We review a new Swedish study that raises concerns over the dairy-rich Western diet
The findings of a recent Swedish study on dairy products call into question the well-worn narrative of the dairy industry, espoused by Western governments, that milk and milk products are good for you, give you strong bones, and reduce risk of bone fractures.
Swedish researchers have found that a high intake of milk is associated with a higher risk of death in both men and women, and a higher incidence of fracture in women, whilst fermented milk and cheeses were associated with lower rates of fracture and mortality.
The new study, was published in the British Medical Journal. The researchers from Uppsala University and the Karolinska Institute analysed existing food questionnaires of 61,443 women aged 39-74 years, and 45, 339 men, aged 45-79 years, that detailed intakes of milk, fermented milk, yogurt, and cheese, and looked at health outcomes over approximately 20 years. They observed “a dose dependent higher rate of both mortality and fracture in women and a higher rate of mortality in men with milk intake”. They concluded “A higher consumption of milk in women and men is not accompanied by a lower risk of fracture and instead may be associated with a higher rate of death… Our results may question the validity of recommendations to consume high amounts of milk to prevent fragility fractures”.
The study also found that higher milk intake resulted in increased oxidative stress and inflammation, two of the major triggers for chronic disease. But, providing further acknowledgment of the ancient wisdom behind the benefits of fermentation, the researchers found that consuming fermented milk products like yoghurt, soured milk and cheese was associated with lower rates of fracture and mortality.
Could chronic exposure to galactose be the culprit?
The enzyme lactase must be present for milk digestion, and is often lacking or expressed insufficiently in those without northern European ancestry. This results in lactase deficiency or lactose intolerance. The authors stress that the study results may not apply to those who are lactose intolerant, nor to children or adolescents.
In postulating possible explanations for their findings, the authors suggest the culprit may be excess exposure to ‘D-galactose’, one of the components of the milk sugar, lactose. Lactose in milk is digested, by means of the enzyme lactase, into glucose and galactose, the two constituent sugars. The researchers suggest that “chronic exposure” to galactose has been shown to cause harm in various animal species, and even a low dose “induces changes that resemble natural aging in animals, including shortened life span caused by oxidative stress damage, chronic inflammation, neurodegeneration, decreased immune response, and gene transcriptional changes”.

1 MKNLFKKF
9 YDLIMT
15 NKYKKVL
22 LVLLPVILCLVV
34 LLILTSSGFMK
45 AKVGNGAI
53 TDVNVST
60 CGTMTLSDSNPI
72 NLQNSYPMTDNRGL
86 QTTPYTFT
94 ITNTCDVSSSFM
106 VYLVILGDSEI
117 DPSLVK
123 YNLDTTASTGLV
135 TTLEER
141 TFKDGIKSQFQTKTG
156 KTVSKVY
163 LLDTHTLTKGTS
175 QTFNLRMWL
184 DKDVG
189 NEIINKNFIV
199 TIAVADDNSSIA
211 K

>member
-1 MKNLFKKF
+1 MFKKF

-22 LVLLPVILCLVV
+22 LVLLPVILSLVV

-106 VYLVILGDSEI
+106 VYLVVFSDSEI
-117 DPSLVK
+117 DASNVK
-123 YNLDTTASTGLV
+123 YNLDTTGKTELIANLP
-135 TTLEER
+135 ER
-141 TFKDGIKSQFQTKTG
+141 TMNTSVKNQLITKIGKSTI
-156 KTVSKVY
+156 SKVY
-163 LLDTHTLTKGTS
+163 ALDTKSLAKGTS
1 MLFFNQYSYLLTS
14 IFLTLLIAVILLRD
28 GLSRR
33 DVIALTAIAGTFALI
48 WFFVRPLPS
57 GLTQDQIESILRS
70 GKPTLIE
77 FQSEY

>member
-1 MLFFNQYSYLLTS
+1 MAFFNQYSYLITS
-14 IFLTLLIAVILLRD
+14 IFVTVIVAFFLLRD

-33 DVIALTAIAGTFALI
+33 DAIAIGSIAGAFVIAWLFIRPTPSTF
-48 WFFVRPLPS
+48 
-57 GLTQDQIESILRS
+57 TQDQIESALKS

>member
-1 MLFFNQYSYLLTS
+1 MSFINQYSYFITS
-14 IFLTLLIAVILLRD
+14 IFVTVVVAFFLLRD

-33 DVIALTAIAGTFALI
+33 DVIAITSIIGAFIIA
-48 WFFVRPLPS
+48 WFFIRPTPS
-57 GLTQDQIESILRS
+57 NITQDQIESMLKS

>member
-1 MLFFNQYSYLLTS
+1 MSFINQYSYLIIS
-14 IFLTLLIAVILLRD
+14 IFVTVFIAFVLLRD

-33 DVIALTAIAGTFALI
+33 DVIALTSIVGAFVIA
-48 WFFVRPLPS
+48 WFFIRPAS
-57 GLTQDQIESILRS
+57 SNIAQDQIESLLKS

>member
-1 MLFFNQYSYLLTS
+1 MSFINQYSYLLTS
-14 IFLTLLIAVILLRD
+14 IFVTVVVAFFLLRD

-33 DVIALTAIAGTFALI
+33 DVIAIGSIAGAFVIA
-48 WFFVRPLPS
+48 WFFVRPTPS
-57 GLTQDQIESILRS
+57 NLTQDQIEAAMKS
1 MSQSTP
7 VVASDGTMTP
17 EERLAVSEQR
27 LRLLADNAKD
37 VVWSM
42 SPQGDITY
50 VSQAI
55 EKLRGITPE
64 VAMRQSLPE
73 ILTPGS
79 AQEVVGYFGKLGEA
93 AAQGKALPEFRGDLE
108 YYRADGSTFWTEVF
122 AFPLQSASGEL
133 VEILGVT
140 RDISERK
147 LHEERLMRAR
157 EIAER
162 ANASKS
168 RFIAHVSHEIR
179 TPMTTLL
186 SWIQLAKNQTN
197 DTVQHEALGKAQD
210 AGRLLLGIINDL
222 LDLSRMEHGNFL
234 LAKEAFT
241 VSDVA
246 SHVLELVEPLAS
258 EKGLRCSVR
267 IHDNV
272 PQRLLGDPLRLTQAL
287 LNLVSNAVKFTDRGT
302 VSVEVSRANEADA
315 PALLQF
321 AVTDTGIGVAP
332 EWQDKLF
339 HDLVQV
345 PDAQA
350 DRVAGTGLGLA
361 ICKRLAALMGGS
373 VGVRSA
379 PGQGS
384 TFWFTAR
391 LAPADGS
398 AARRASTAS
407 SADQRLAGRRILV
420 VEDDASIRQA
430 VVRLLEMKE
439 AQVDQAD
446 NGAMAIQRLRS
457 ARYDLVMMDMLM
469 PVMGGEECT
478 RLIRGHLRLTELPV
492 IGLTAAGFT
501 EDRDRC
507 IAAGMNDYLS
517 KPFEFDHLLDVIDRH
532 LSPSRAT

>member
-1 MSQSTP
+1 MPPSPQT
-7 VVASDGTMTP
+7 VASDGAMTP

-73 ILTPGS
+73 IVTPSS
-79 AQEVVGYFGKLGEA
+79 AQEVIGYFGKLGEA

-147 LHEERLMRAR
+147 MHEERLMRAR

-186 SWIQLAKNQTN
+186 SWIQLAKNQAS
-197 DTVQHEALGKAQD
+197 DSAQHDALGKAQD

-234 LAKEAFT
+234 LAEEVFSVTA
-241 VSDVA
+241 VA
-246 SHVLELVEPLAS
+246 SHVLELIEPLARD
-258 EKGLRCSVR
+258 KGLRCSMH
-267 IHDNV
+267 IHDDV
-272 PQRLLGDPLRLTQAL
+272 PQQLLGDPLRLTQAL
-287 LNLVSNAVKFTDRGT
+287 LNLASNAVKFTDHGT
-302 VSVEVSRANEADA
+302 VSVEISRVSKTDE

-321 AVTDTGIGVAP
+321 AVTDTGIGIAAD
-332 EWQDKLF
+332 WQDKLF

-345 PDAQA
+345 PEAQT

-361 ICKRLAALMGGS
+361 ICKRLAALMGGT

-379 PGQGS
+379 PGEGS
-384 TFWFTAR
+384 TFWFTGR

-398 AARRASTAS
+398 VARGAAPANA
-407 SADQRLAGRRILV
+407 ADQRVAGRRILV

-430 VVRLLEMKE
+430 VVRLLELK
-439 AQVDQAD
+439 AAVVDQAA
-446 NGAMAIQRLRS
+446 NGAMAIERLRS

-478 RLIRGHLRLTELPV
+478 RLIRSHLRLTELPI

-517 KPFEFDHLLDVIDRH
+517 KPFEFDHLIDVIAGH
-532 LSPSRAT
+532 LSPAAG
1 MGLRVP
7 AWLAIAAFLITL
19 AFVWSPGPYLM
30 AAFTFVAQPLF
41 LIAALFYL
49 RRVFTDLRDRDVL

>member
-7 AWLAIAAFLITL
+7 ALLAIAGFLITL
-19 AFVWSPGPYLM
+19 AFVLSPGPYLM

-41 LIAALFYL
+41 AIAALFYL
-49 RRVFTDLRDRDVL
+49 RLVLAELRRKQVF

Such changes are known precursors to cardiovascular disease, cancer — and even bone and muscle loss. Well fermented and aged cheeses and other fermented dairy products generally contain very little lactose, thereby reducing exposure to potentially harmful galactose. These products are also a source of beneficial probiotic bacteria, which can help support healthy inflammatory responses and the immune system thereby reducing cardiovascular risk.
The vitamin K2 factor
The nutritional profile of milk depends on farming practices, and it does indeed contain varying amounts of many nutrients essential for bones (e.g. calcium, phosphorus, vitamin D). As we’ve pointed out previously, vitamin K2 is essential for the utilization of calcium, and — with cows being increasingly fed grain rather than grass — vitamin K2 is often lacking. Fermented raw milk (kefir) and fermented cheese also contain vitamin K2, and this may also be a factor in the association of such products with lower rates of bone fracture.
Further concerns about milk
Further concerns around milk include those about the presence of natural growth factors and higher levels of natural hormones in the milk, as well as added synthetic bovine growth hormone in the USA, all of which may have the potential to disrupt hormones or stimulate growth of existing lesions. Antibiotics and other chemicals may also be present in the milk due to farming and industrial practices, and the packaging processes.
This aside, because lactose is also a constituent of raw milk, its consumption, if regular and in any meaningful quantity, means the consumer is being exposed chronically to galactose. Further research is warranted, say the researchers, to ascertain that galactose intake is a causal factor in the harm observed from unfermented milk consumption.
In the meantime, we recommend that this information is used to help readers make an informed choice about using milk and milk products. Many, particularly those with chronic health problems or concerns, may wish either to reduce dairy consumption, limit it to low or zero lactose products or to monitor their health after excluding all dairy from it for a period of say 3 months. For those not willing to go to full exclusion, lactase is commercially available in most health stores or pharmacists and can be consumed as drops according to the directions on the label.